New Ohio Theatre to Present 2022 NOW IN PROCESS

The lineup includes The Forest At Night, Who Gets To Be Egyptian?, Kept In the Dark, and The Porch on Windy Hill.

By: Jan. 10, 2022
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New Ohio Theatre to Present 2022 NOW IN PROCESS

New Ohio Theatre will welcome the return of Now In Process, its annual in-person presentation of work-in-progress projects formerly presented under the banner of the Producers Club. The 2022 lineup includes four works: The Forest At Night by Claire and Pierce Siebers (Jan 26-27), Who Gets To Be Egyptian? by MikeDriven (Jan 29-30), Kept In the Dark by Exiled Tongues (Feb 2-3) and The Porch on Windy Hill, conceived and directed by Sherry Lutken (Feb 5-6.) All shows will be presented at New Ohio Theatre (154 Christopher Street, NYC). Tickets are $15 and can be purchased at The second evening of each presentation will be also available as a live stream; check the website for details.

Now In Process is New Ohio's free-floating, ad hoc, instant-gratification, impulse-driven, pop-up work-in-progress showing that offers NYC indie theatre artists the opportunity to flex their muscles, share their current thinking, and test their next great idea. Initiated in 2013, the series hosted a wide roster of artists, among them The New Georges, Theatre is Quarantine's William Joushua Gelb, Meta-Phys Ed., Eliza Bent and Knud Adams, and many others.

Artistic Director Robert Lyons says, "Now In Process is where artists try out their next great idea - in its earliest stages. We like to be there at the beginning and watch projects grow. This year we have four very different groups with one thing in common - they are fearless!"

COVID POLICY: Please check the website for the most updated Covid policy. Audience members are required to have full proof of vaccination, a negative Covid test (Rapid within 24 hrs or PCR within 72 hrs), and an N95 or KN95 mask to be admitted to the theatre. Masks will be available to audience members if they arrive without one at the theatre.


The Forest At Night

Co-Created and performed by Claire and Pierce Siebers

Wed-Thu, January 26-27

In this concert musical retelling of the Hansel and Gretel fairytale, Claire Siebers and Pierce Siebers recall the story of a brother and sister who enter the forest seeking a cure for their father's mysterious illness. Despite the siblings' best intentions, the journey goes awry: birds speak in riddles, a witch is not a witch, and even the trees have opinions on reality. What unfolds is a heroes' journey exploring themes of science, grief, and love, as well as what a pain in the a$$ it is to brave the chaotic world with your sibling.

Running time: 55 minutes

Mike Driven


Who Gets To Be Egyptian?

Directed by Michael Gene Jacobs

Ensemble: Johnnie Cruise Mercer / Anna Wulfekuhle / Dylan Gervais / Lomar Collins

Sat-Sun, January 29-30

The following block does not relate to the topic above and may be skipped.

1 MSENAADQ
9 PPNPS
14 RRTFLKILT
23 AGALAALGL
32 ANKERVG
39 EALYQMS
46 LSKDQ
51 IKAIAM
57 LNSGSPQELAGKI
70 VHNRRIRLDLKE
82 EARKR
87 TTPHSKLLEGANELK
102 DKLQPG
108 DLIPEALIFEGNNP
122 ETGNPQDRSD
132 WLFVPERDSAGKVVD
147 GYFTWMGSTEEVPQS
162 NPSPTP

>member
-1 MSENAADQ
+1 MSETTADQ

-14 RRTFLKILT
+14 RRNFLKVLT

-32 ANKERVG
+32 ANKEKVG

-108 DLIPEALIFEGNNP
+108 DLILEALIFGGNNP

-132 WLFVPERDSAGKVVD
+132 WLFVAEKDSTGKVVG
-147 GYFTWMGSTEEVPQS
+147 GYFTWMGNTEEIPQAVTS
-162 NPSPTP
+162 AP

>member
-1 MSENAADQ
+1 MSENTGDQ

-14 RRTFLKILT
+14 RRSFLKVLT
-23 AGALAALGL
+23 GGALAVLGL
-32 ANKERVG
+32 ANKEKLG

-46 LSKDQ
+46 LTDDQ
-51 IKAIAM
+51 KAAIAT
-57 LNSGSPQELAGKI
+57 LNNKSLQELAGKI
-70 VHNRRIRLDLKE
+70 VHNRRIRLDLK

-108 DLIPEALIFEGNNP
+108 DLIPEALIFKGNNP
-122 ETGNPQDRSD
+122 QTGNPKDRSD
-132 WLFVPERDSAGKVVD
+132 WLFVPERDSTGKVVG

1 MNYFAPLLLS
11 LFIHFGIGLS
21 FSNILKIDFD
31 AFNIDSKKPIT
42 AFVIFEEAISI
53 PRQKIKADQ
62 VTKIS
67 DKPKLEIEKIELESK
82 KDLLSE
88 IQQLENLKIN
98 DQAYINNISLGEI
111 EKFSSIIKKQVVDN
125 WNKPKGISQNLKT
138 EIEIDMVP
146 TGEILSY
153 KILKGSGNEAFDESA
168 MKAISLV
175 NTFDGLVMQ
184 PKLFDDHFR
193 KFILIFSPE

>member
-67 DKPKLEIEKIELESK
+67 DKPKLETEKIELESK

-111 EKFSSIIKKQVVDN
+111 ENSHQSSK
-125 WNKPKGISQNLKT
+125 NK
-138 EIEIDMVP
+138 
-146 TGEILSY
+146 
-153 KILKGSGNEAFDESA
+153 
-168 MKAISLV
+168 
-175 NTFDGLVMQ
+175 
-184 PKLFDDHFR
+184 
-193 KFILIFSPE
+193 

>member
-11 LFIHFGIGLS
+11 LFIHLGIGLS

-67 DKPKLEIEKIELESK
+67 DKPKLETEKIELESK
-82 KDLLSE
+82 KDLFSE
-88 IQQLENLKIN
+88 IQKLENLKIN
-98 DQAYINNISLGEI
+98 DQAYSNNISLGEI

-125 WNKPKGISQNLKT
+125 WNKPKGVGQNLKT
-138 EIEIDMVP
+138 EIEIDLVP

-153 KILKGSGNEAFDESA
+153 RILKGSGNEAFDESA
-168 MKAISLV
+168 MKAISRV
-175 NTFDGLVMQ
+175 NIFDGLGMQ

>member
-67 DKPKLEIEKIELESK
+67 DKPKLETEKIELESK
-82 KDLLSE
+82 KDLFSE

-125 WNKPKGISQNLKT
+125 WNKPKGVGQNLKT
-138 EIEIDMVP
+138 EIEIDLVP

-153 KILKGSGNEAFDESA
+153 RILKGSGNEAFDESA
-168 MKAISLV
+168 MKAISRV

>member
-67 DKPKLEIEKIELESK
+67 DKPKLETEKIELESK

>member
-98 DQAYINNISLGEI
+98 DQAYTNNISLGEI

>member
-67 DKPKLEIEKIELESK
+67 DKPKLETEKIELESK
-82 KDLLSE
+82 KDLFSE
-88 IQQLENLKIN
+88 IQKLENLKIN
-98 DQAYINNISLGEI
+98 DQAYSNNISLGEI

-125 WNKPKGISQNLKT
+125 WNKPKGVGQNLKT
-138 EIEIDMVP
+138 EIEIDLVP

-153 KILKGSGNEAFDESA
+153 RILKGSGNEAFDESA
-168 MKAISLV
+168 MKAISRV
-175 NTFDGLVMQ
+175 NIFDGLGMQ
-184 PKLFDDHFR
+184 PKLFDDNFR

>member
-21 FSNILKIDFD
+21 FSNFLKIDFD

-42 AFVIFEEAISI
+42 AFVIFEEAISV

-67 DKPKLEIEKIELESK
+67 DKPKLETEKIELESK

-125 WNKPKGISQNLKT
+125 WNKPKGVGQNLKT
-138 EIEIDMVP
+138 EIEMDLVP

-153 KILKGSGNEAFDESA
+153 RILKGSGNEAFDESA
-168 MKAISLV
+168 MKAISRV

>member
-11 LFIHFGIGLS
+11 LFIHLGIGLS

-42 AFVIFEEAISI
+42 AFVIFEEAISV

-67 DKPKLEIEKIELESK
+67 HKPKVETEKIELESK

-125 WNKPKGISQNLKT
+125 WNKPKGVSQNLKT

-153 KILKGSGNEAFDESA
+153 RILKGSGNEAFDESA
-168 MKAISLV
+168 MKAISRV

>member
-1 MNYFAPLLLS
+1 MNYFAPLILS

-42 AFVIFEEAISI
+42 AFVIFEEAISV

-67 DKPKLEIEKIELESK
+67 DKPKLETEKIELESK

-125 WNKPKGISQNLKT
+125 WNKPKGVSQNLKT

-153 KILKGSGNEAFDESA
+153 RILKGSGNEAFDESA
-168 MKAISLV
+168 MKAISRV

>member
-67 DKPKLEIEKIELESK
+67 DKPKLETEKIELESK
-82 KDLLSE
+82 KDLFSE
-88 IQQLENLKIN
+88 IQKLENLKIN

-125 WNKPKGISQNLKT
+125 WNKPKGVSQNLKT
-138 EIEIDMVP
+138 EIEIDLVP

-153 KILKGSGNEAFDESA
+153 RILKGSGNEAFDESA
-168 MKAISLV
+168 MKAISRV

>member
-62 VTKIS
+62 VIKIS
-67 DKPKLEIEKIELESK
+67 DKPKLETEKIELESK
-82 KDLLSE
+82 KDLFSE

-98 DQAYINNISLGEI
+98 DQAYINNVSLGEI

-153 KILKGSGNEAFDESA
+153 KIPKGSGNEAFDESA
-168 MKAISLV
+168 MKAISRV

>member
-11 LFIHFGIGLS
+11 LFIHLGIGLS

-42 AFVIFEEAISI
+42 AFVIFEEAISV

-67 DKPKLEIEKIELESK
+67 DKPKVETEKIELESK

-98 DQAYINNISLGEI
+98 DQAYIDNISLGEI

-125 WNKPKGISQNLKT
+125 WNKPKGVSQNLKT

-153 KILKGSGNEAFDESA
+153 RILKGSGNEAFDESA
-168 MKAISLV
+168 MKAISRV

A celebration of Blackness and Black power, a reclamation of ancestral justice to remind ourselves where we came from, who we are, and how we can learn from our past to shape our futures. This is a movement piece that takes from the stories of the Orishas, Egyptian Pharaohs, and The Bible.

Running time: 45 minutes



Kept In the Dark

Written by Dena Igusti

Directed by Ray Jordan Achan

Sat-Sun, February 2-3

A journalist runs an expose on a NYC high school's longstanding history of rape culture and violating Title IX rights. After the expose reaches public success, she's called out for her personal connection to the school. From there, the journalist must face her past, and confront why she investigated the school in the first place. Based on a series of accounts during the "2020 Voices of ____," an online #MeToo movement where NYC public students and alumni recounted their school's history of neglecting survivors, "Kept in the Dark" highlights how socioeconomic disparity, school budget cuts, and gentrification affect the mishandling of Title IX cases in NYC public schools.

Running time: 30 minutes

The Porch on Windy Hill

Written by Sherry Lutken, Lisa Helmi Johanson, David Lutken, and Morgan Morse

Conceived and directed by Sherry Lutken

Fri-Sat, February 5-6

A young, classical violinist and her folk-song collecting boyfriend escape their 2021 "long winter's night" of quarantine in Brooklyn to the mountains of western North Carolina. They're searching for some of Appalachian music's sources, inspirations and influences, authentic and unadulterated. The tunes are Old Time, Bluegrass and Country Blues fiddle, guitar, banjo and mountain dulcimer melodies from deep in the USA's DNA, with songs like Down In The Valley, Green Corn, Blackberry Blossom, Sail Away Ladies and more. Their journey takes a surprising turn when they stumble upon exactly what they've been looking for - and all the unexpected complexity, discord, difficulty, heartbreak, joy, and strange new harmony that goes with him.

Running time: 120 minutes, with a 15-minute intermission